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Sports industry must try harder to reach the younger

Now is the time for governing bodies, sponsors and rights holders to think hard about how they reach young people, argues EVERFI president Nick Fuller in an article for SportsPro.

Towards the end of last year, there was welcome news from Sport England: the number of children and young people doing an hour or more of physical exercise each day had risen by 279,600 to 3.3 million compared to the previous year.

It was testament to the huge effort that, over the last few years, has gone into making sport and physical activity attractive and more accessible to children and young people.

Of course, there’s more work to be done here, as the sports sector acknowledges. It’s an ongoing mission and Sport England research shows us that there are also particular communities of young people who are less regularly active, including those from lower-socio-economic groups and those with disabilities. More work needs to be done to support regular activity here. But, overall, considerable progress has been made and we should not let Covid-19 stop this.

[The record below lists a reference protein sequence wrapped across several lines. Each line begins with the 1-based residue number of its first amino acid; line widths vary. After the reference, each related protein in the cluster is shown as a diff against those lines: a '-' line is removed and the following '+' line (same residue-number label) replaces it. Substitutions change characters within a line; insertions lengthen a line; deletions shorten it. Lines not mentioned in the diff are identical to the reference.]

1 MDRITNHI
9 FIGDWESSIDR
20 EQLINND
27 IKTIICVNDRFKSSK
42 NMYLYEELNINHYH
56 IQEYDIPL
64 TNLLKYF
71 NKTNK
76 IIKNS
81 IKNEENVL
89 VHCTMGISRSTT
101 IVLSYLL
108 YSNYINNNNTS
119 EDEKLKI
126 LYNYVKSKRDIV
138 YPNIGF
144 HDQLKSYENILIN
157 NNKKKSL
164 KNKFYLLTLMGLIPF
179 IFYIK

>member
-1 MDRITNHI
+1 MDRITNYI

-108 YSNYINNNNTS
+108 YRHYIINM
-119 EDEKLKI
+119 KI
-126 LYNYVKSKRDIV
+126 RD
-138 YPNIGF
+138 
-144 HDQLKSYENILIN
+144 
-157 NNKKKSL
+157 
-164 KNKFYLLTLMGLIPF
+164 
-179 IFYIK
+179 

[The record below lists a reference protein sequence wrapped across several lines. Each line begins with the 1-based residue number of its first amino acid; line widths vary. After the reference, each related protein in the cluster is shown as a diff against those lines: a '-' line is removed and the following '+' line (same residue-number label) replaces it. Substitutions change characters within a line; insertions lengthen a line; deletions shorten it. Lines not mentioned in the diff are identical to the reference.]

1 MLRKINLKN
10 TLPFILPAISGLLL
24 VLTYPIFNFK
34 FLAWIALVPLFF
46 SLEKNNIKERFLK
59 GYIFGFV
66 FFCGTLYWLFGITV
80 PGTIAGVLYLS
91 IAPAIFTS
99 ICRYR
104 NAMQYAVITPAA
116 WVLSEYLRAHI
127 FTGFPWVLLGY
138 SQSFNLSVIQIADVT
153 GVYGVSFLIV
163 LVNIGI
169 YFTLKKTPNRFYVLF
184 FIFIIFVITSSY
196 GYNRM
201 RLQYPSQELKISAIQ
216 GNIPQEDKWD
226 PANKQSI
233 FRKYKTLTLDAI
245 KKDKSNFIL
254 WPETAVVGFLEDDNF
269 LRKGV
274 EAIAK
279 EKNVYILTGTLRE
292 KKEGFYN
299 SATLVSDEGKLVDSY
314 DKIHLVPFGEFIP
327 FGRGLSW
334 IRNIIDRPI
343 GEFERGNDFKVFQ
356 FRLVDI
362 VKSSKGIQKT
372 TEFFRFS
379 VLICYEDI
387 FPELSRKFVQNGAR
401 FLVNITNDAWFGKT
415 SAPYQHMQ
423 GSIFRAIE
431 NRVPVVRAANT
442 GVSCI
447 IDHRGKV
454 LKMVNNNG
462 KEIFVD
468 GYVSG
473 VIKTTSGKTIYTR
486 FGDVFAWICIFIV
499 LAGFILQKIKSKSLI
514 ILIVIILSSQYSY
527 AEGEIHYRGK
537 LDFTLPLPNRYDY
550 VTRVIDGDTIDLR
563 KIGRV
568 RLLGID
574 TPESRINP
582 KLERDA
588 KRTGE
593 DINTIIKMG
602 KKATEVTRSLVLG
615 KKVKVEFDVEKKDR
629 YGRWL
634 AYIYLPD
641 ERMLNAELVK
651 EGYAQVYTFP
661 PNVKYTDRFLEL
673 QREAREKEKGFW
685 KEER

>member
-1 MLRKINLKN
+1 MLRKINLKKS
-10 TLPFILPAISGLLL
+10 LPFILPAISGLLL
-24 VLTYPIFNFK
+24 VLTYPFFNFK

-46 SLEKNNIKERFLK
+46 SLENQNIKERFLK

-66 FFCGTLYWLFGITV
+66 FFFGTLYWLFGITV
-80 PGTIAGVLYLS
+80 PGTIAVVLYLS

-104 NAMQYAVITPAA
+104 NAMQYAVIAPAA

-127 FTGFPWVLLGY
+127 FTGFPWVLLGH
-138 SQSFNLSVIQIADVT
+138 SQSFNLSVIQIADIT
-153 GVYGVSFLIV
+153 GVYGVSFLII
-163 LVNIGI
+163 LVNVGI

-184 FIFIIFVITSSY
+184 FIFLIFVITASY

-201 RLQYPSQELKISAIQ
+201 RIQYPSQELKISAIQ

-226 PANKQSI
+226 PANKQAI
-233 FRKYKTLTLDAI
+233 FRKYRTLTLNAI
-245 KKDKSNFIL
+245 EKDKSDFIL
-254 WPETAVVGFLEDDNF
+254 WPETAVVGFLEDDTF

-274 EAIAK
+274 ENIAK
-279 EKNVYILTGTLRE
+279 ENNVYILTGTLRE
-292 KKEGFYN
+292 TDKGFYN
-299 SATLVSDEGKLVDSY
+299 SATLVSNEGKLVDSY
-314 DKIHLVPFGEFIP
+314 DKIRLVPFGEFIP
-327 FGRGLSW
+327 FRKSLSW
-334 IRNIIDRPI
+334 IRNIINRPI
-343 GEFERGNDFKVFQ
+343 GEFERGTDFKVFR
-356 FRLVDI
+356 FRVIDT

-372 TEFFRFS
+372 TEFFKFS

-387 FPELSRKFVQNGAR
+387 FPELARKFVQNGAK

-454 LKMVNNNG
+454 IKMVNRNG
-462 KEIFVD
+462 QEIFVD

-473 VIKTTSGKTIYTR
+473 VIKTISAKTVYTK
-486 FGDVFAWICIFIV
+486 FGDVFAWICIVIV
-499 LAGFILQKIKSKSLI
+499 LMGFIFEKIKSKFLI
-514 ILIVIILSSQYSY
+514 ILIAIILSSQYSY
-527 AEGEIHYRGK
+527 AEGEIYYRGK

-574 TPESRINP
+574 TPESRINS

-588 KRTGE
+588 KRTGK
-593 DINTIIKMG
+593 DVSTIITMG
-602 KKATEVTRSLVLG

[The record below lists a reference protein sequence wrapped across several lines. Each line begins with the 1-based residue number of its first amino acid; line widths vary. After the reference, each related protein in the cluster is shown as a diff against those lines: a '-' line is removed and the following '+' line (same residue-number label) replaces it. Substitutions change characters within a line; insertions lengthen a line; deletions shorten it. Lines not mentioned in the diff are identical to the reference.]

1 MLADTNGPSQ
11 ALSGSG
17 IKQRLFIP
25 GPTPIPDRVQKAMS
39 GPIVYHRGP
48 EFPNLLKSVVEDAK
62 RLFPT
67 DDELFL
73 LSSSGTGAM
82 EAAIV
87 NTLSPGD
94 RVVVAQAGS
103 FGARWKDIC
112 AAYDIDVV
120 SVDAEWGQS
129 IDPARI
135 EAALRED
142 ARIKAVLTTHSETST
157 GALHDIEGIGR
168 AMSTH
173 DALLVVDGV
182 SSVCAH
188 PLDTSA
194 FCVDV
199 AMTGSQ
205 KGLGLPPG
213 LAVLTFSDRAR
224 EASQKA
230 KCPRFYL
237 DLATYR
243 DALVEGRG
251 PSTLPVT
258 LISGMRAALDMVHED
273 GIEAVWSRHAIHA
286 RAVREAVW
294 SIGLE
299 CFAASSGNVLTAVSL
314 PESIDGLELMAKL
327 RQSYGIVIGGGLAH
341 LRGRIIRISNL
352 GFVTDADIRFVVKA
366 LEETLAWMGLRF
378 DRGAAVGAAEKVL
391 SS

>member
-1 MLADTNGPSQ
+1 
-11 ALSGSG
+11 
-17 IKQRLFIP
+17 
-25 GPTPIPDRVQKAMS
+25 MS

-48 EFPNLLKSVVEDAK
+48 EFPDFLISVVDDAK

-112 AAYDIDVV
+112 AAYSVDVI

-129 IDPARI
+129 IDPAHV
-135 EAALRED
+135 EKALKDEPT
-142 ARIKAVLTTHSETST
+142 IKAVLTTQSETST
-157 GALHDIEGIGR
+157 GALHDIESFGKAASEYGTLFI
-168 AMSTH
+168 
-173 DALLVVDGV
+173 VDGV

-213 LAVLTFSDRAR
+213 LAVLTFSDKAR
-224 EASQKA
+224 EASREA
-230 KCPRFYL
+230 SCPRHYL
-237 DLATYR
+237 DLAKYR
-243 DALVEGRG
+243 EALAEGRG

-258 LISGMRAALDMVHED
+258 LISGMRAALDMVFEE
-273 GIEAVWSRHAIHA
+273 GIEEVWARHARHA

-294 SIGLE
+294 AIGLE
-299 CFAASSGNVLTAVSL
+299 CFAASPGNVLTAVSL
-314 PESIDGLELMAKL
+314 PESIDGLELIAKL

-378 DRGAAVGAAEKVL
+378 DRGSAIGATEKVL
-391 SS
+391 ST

Young people remain sport’s future and lifeblood. Yes, the financial picture has radically changed, with predictions that global sports sponsorship spend will take a US$17.2 billion hit this year. But governing bodies, sponsors and rights-holding broadcasters continue to have a clear interest in young people coming to sport, whether as fans or as participants.

Technology as a disrupter to the sport-home-school dynamic

Covid has certainly disrupted our sector, but technology – itself always a disrupter of the status quo – has reconfigured the sport-home-school dynamic in this unprecedented period of lockdown and social distancing. And, in some ways, this has been for the better.

There have been some outstanding activation strategies over the last few months that have used technology to reach young people in more profound, more scalable and more cost-effective ways.